I’ve had a lot of conversations with high school students and students in their initial years of university who don’t particularly know what they want to be when they grow up. Heck, I’m still trying to figure that out!
The advice you hear from most guidance councilors and others who mean well is generally to find something you like to do, something you have a passion for, something that you’ll enjoy so you’re not stressed at work all the time.
Having received this advice before, having now gone through university and worked for a number of years, there are some things I’d go back and add to that.
The biggest issue I found with that advice is that I wasn’t able to explore various fields to find something I liked. I was good at math, science, computers, and gym class (especially gym class!), so I continued on with those. Math eventually turned into more English than math.
Science theories keep changing (in one year they taught you electrons are in an orbit, then in the next they said, ‘yeah we knew it’s all wrong but taught it to you anyways’… what?!)
Thus, I was left with computers and gym. It didn’t take long to realize I wasn’t going to be a professional athlete, so I decided to study computers. Good ol’ Comp Sci! Oh man, did I ever hate programming. Just when I was about to quit, I stumbled upon this magical unicorn called information security. For fear of being shamed out of my family for quitting school, I decided not to quit and instead pursue this degree.
After having finished the degree and worked in the field for a number of years now, I’ve learned a thing or two that I want to share with anyone who is thinking about what they want to do. The most interesting thing I found is that there are folks in this field from all different backgrounds and walks of life. There are people in this field with degrees in astronomy, mediation, math, engineering, and even no degree at all.
The questions at hand here are what do all the successful people in this industry have in common? Is that something that I, as a student, also have? If so, maybe this field is something I want to check out.
The first thing is a passion for tinkering; a passion for wanting to know how things work. If you can figure out how something works, you can figure out ways to manipulate that design and make it do things beyond it’s original intention.This is what defines a “hacker”. The term gets tossed into all sorts of definitions and often thrown under the bus, but in essence, this is what a hacker does.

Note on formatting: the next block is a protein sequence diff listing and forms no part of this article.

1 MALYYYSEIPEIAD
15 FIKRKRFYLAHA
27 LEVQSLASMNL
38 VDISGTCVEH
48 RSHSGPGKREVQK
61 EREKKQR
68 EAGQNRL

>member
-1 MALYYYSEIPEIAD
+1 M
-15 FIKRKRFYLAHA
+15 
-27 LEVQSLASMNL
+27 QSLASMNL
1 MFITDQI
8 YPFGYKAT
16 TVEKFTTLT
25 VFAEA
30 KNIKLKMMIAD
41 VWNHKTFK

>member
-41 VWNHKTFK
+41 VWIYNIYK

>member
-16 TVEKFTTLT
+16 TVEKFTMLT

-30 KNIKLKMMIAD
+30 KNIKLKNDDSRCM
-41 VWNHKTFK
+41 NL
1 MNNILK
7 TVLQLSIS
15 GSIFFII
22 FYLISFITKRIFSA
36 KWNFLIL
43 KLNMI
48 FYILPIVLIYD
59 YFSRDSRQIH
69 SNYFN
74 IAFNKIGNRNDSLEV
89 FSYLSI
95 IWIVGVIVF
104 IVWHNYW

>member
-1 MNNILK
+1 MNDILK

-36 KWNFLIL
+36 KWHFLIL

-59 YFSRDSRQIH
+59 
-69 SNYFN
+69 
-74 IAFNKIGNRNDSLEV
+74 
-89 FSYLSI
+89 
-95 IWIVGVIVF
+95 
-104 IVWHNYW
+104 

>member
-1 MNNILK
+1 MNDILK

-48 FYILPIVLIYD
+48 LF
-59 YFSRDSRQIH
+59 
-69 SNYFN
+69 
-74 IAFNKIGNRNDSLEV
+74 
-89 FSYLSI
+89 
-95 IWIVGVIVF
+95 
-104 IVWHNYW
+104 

A great example is the website www.lifehacker.com. It looks at everyday things people use and finds different uses for them. Another example is http://www.ikeahackers.net/. It is a site dedicated to taking Ikea furniture and unlocking it’s potential. If this is something you like to do or know someone who does, keep reading.
The second fundamental characteristic that is required is the ability to effectively communicate. In today’s digital world, it’s more common to text message someone than to call them. That’s fine and well, but can you effectively carry a conversation? Do you think before you speak? This is a skill that today is often lost.
The key here is to be able to take a thought that is in your mind and relay it to another individual. It seems simple enough, but to paint a picture in someone else’s head with just words is actually not easy at all.
The third one is a little tricky… this one is more of a balancing act. Think of walking on a tight rope across Niagara Falls. On one side, being in information security requires a certain confidence, a swagger so to speak. But on the other side, staying humble is extremely important.
Humility is one of the key factors to being successful in many fields. The thing about information security is that no matter how much you think you know, the second your ego begins to waiver, someone will outsmart you and knock you back down to earth. I don’t care how good of a swimmer you are; you don’t want to fall into Niagara Falls.
Once you’ve decided that this is the field for you, there are many different opportunities to become successful. Those who are more technically inclined can lean towards areas such as penetration testing, secure coding and forensics. Those who are great at thinking outside the box, but not so great at the technical aspects, can look at areas like analyzing risk or threat modeling. Those who like blogging and public speaking with interests in information security can look at evangelism and industry analytics.
The range of possibilities is quite vast. I encourage you to do some research, read some blogs and check out an information security conference or two. There are plenty that are offered free or heavily discounted for students. Find a mentor in the field – there are plenty of us willing to help out.
The more informed you are, the better of a decision you can make. And hey, if you don’t like where you’re headed, it’s not too late to explore other fields, as well!
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